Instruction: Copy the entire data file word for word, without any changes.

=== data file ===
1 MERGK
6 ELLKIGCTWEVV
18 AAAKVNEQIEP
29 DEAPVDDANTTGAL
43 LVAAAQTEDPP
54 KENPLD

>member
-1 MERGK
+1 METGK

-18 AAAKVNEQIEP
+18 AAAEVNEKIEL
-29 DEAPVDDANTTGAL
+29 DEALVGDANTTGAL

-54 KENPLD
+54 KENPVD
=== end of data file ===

1 MERGK
6 ELLKIGCTWEVV
18 AAAKVNEQIEP
29 DEAPVDDANTTGAL
43 LVAAAQTEDPP
54 KENPLD

>member
-1 MERGK
+1 METGK

-18 AAAKVNEQIEP
+18 AAAEVNEKIEL
-29 DEAPVDDANTTGAL
+29 DEALVGDANTTGAL

-54 KENPLD
+54 KENPVD